A variety of consumables for pulsed field electrophoresis is available through Bio-Rad, including pulsed field and chromosomal grade agarose, size standards, and DNA plug kits.
The Gene Navigator Pulsed Field System
Capable of storing up to nine different run procedures, each containing up to six different phases, the Gene Navigator from Pharmacia Biotech (Piscataway, N.J.) allows for the separation of DNA from 1 kb to 10 Mb by PFGE. Users can choose a Hexagonal Kit or Point Electrode Kit for different gel sizes and positioning of electrodes. The Hexagonal Kit generates straight-line separations of fragments on 15 x 15 cm gels via an array of 20 platinum electrodes. The Point Electrode Kit consists of 8 separate moveable, isolated platinum electrodes for use on 20 x 20 cm gels. With this kit, field geometry can be varied to optimize separation. The built-in cooling coil and buffer circulation pump of the Gene Navigator system assist in maintaining uniform temperature and constant pH.
The PC 500 SwitchBack Conroller
The PPI-200 from MJ Research (Watertown, Mass.) is a programmable power inverter that interfaces with a power supply and a gel box to extend and improve resolution of DNA gels by changing the direction of current flow through the gel for programmed intervals. The PPI-200 maximizes resolution of 15 kb to 2 Mb DNA in any standard gel box and can resolve up to 10 Mb DNA in a dedicated pulse field system. Microprocessor-controlled timing ensures precise switching intervals, and a timer ensures gels are stopped at the proper time. The PPI-200 comes with 12 preprogrammed ramp protocols developed to maximize the resolution of specific ranges of DNA from miniscule 15 kb fragments up to larger yeast chromosomes. The unit comes with Gel TimesTM software, which runs in Microsoft ExcelTM to assist in determining optimal ramp times for resolving specific DNA fragments.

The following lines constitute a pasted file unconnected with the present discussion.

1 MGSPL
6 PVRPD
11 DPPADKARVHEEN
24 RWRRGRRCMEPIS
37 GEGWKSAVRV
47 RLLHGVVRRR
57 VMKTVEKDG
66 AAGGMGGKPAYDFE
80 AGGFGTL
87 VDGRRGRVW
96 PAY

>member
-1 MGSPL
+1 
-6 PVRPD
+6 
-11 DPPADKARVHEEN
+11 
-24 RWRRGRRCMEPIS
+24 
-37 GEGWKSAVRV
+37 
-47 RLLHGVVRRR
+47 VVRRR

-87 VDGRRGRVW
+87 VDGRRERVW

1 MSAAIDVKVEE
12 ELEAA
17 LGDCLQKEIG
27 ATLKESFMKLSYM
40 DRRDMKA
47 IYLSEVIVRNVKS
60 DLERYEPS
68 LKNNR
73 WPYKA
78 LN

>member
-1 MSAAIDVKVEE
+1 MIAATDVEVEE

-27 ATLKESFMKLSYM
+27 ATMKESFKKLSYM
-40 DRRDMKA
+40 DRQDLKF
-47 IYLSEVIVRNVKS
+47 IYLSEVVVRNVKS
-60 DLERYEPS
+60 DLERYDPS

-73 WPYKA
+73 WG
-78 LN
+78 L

Stay on your toes when shopping for a pulsed field system since these units come with different components. It would be worth the time to consult with the companies beforehand and discuss which system can best suit your laboratory's needs. In the course of writing this article, LabConsumer found representatives from these four companies to be very helpful.
For those running pulsed field gels, LabConsumer investigated a few other companies offering consumables designed specifically for pulsed field gel electrophoresis. Although only four companies supply systems for PFGE, LabConsumer found several more companies that supply agarose, specialized buffer, and molecular weight standards for pulsed field gels.
Not every agarose can handle the rigors of pulsed field separations. Agaroses for PFGE generally have high gel strength, allowing lower concentrations of agarose in electrophoretic gels. A gel matrix with low concentrations of agarose permits more rapid migration of high molecular weight molecules through the gel without a lot of resistance. The Pulsed Field Buffer offered by Life Technologies is formulated for pulsed field applications, and is supplied as a 20X concentrate.
Molecular weight standards for PFGE come in a variety of shapes and sizes. Pipetting can mechanically shear larger DNA molecules. Because of this, standards for PFGE containing large DNA are commonly embedded in low melting point agarose, and users simply insert these plugs into the gel prior to a run. Lambda DNA markers are often supplied as equally spread out or successively larger concantemers, and will generally guide gels up to around 1 Mb. Chromosomal DNA from the yeast Saccharomyces cerevisiae is a popular standard with chromosomes ranging from around 200 kb to 2 Mb. Markers are also available from other yeast strains. The CHEF Genomic DNA Plug Kits from Bio-Rad Laboratories allow users to prepare bacterial, mammalian genomic, or yeast chromosome plugs.
Shane Beck can be reached online at email@example.com